Retro Review: ‘The Black Cat’
With the dawn of the Universal Studios’ venture to horror, it was very clear that actors, Bela Lugosi and Boris Karloff were their two of the most biggest stars. It did not take a brain surgeon at the studio to realize that they needed to put the two actors together in one movie and watch the success roll in. Rising director Edgar G. Ulmer was chosen to take on the project, applying the name of Edgar Allen Poe’s lurid story the Black Cat to the movie,despite it owing nothing to the tale. Released in 1934, the film was a bigger hit than they expected as it became Universal’s highest grossing flick of the year and to this day is beloved by horror fans due to it’s visual brilliance and the chemistry shared by it’s two leads.
In the nation of Hungary, a young couple on their honeymoon meet the mysterious and troubled Dr. Werdegast. They learn that for 15 years the doctor has been a prisoner of war fighting for his beloved nation, and is now returning home to have a long overdue meeting with his old acquaintance, an aloof architect named Poelzig. As misfortune would have it, the newlyweds are forced to join Werdegast to the old fort which Poelzig has completely redesigned into his own nightmarish Bauhaus-infused residence. Joan, the wife of the young couple is horribly injured leaving her and her husband at the mercy of the owner of the house and the doctor who knows his secrets. It is revealed that in dark recesses of the old fort, the preserved body of Werdegast’s wife is held as a trophy by the mad architect, and the reason Werdegast is here is for revenge. Now with the naïve couple in his clutches, Poelzig plans to use Joan as a sacrifice to Satan as he and the doctor play their dangerously dark games against each other.
The reason Edgar G. Ulmer was entrusted with the director’s chairs was the hope that he could bring a European-inspired flair to the Black Cat. Having trained under the tutelage of the German filmmaking pioneer FW Murneau as a young man, Ulmer was incredibly familiar with the German Expressionist style which inspired so many of the early horror movies. The disturbing climax where Werdegast flays his enemy alive, shot entirely in the shadows is the perfect testament to his ability to handle this visual style. At the time of prodution the Bauhaus movement was quite popular among artists and architects, Ulmer infused this unique style into the movie to give it a different look from so many other horror flicks of the 30’s. This brilliant combination of geometry and darkness provides an absolutely striking visual aesthetic throughout the flick. Thanks to this, viewers to this day find the Black Cat to be a truly creepy and unnerving film, but eerily captivating at the same time. Unfortunately this would be one of Ulmer’s few “A” pictures as an affair with Shirley Castle, the wife of a powerful producer saw him blackballed by major studios. In a way this benefitted him as an artist, because Castle became an integral part of his career going forward, given her experience as a script supervisor. The director took his talents to Hollywood’s Poverty Row, where he may never have had the biggest of budgets he was allowed creative freedom. While critics of the era lambasted his movies, many of them are now regarded as masterpieces. There are even film historians who go so far as to recognize Edgar G. Ulmer as being the first true auteur in the industry.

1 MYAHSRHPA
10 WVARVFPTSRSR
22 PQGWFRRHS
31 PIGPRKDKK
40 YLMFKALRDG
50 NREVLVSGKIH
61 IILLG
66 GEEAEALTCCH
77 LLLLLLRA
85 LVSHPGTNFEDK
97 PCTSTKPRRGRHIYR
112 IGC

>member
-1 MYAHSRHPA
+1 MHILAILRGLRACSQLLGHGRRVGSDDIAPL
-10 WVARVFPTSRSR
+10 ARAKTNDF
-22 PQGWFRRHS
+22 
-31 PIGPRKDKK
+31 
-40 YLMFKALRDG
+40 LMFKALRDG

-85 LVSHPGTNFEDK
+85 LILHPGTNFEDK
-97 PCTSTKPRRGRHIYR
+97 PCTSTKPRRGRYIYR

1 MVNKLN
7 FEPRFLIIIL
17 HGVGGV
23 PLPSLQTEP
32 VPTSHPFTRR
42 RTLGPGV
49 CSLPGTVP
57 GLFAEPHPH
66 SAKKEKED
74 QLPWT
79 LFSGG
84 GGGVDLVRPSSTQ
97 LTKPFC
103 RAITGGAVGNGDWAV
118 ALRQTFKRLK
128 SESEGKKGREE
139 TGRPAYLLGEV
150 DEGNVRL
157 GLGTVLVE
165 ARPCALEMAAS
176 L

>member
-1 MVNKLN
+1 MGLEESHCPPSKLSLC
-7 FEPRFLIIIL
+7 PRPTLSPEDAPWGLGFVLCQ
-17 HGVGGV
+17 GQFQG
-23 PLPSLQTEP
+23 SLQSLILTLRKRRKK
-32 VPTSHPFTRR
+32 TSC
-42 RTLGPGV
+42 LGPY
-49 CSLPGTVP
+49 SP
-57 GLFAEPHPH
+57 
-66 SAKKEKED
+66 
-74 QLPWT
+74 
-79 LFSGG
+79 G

The biggest draw of the Black Cat was the casting of the two biggest horror stars of that decade, both of whom are revered to this day by genre fans. The year 1931 saw both men become stars as they portrayed the most iconic characters of their storied careers. Bela Lugosi moved from stage to screen in the lead of Dracula, and Boris Karloff stole the show playing the monster in Frankenstein. Edgar G. Ulmer, who spoke highly of both actors, said an interesting dynamic in making this film was how different the two men were. In an interview with Peter Bogdanovich shortly before his passing, Ulmer discussed how Karloff never really took himself seriously and would sometimes ruin takes during intense and frightening scenes by looking at the camera and going “BOO!” or making some offhanded joke. Contrasted with Lugosi who always took his work incredibly seriously, and the director had to work to bring him down between scenes. That being said the rivalry between the two perpetrated through Hollywood legend was far from the truth as the two actors were always friendly and professional with one another. I have always enjoyed the bit of role-reversal the two share in the Black Cat. Whereas Boris Karloff tended to play monsters who earned sympathy from viewers and Bela Lugosi tended to play more outright theatrically sinister characters, this flick sees Lugosi as the sympathetic Dr. Werdegast while Karloff is the villainous Poelzig.
The Black Cat is nothing short of a horror masterpiece which delivers in both style and substance. Granted it has nothing to do with the classic short story (Lugosi’s character has a fear of black cats, but that’s about it) but it is hard to fault Universal for promoting a horror film using the names; Boris Karloff, Bela Lugosi, AND Edgar Allen Poe. Some mainstream critics have complained that the story gets muddled in the plethora of horrific elements. I have not found that to be the case, and even if it were the intensity of the lead performers combined with Ulmer’s pitch perfect direction and stunning visuals easily gloss over those faults.